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It seems this is too obvious to be written anywhere, but how do you prove that the 3-sphere is connected?

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Suspensions of nonempty spaces are always path connected, and $S^3 = S(S^2)$. (Overkill, I know.) –  Thomas Belulovich Apr 25 '12 at 16:00

3 Answers 3

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If $x$ and $y$ are points on $S^3$, connect them by a path, e.g., if $P$ is a plane which contains $0$, $x$, and $y$ in $\mathbb{R}^4$, $P\cap S^3$ will be a circle in $S^3$ which contains both points. Taking one component of $P\cap S^3 - {x,y}$ will give a path between $x$ and $y$.

Now recall that path-connected implies connected and you're done.

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The $n$-sphere is path connected for $n \ge 1$. We can prove by induction on $n$ that every point has a path to $(0,\ldots,0,1)$:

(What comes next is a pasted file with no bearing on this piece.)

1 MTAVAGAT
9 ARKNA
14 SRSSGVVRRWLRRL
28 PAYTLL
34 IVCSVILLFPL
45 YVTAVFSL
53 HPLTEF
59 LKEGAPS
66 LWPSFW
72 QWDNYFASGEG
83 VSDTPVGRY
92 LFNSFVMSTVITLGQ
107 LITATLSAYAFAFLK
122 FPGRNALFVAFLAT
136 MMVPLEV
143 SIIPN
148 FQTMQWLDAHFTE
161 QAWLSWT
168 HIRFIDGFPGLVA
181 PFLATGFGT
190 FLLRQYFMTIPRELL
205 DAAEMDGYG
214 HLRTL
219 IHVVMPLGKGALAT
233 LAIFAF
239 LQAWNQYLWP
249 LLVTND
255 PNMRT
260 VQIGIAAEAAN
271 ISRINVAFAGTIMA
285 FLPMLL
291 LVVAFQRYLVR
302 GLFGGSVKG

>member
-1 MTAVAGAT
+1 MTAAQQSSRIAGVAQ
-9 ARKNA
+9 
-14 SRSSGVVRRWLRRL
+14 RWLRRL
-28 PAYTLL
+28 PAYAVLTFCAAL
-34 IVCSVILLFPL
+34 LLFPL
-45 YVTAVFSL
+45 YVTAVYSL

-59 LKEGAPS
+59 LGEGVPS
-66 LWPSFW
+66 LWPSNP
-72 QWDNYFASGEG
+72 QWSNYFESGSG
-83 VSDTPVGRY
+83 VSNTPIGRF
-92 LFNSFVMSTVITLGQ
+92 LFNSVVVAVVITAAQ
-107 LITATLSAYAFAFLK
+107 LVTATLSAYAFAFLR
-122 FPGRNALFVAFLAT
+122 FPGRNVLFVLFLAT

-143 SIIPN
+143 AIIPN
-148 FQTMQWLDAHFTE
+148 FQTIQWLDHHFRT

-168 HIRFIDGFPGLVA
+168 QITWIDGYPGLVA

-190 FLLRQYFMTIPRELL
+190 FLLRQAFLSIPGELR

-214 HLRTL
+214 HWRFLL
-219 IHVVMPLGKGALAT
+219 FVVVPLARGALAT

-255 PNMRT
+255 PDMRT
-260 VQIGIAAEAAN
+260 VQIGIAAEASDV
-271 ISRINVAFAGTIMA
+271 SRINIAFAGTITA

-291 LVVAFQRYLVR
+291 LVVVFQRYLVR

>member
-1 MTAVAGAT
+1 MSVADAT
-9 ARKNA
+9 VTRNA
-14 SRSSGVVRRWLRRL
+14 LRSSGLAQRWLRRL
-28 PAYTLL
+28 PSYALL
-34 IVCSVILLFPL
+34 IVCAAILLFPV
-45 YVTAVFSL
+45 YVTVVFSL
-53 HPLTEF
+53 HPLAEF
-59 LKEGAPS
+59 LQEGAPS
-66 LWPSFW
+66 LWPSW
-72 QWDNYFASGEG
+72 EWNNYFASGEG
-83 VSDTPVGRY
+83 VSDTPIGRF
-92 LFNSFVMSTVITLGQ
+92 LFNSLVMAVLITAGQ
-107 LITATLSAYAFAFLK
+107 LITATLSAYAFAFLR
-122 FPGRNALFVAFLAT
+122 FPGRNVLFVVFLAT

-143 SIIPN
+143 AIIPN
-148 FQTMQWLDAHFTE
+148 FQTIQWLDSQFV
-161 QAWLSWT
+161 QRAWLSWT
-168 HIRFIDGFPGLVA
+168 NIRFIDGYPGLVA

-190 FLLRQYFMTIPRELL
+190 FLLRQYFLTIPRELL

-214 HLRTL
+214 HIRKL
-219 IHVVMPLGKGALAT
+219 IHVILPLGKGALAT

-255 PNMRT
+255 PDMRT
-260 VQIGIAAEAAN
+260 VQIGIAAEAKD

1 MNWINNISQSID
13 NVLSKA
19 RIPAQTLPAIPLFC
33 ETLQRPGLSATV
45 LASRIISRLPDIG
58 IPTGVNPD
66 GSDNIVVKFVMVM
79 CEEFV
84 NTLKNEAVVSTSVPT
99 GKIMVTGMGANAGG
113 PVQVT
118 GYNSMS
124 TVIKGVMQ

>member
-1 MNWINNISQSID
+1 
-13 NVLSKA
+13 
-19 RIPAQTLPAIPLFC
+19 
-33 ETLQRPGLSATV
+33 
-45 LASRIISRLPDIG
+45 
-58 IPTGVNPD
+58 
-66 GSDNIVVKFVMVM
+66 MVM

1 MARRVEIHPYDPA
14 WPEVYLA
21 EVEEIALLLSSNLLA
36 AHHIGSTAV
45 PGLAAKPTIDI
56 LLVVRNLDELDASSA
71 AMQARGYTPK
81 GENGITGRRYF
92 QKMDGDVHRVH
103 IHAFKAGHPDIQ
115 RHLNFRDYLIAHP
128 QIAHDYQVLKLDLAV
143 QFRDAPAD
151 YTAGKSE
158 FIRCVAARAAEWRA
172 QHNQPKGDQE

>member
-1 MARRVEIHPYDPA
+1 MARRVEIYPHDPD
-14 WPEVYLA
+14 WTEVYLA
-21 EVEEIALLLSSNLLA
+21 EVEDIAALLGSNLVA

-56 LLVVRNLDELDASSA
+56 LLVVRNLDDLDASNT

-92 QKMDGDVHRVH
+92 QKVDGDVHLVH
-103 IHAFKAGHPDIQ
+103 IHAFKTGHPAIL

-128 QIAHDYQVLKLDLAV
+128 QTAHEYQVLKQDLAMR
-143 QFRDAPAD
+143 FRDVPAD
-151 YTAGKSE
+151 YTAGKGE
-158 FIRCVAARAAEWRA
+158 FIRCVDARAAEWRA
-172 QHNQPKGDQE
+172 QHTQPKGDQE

Let the given point be $(x_1,x_2,\ldots,x_{n+1})$. If $x_1$ is not already $0$, then fix $x_3$ through $x_{n+1}$, and the valid choices of $x_1$ and $x_2$ are now the circle defined by $x_1^2+x_2^2 = 1-x_3^2-\cdots-x_{n+1}^2$. Go around this circle until you reach one of the points where $x_1=0$. Then unfix $x_3$ and proceed by induction in the $(n-1)$-sphere defined by $x_1=0$ (i.e. the equator of the original $n$-sphere).

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If you prefer to play with only connectedness (and avoid path-connectedness arguments), you may also consider the map $f:\mathbb{R}^{4}\setminus \{0\}\to S^{3}$ so that $f(x)=\frac{x}{||x||}$, which is a continuous surjection.

It is quite elementary that a continuous image of a connected set is connected, so infact you only need to show that $\mathbb{R}^{4}\setminus \{0\}$ is connected.

If you would have a separation of $\mathbb{R}^{4}\setminus \{0\}$, would you be able to derive a contradiction through the connectedness of $\mathbb{R}^{4}$?

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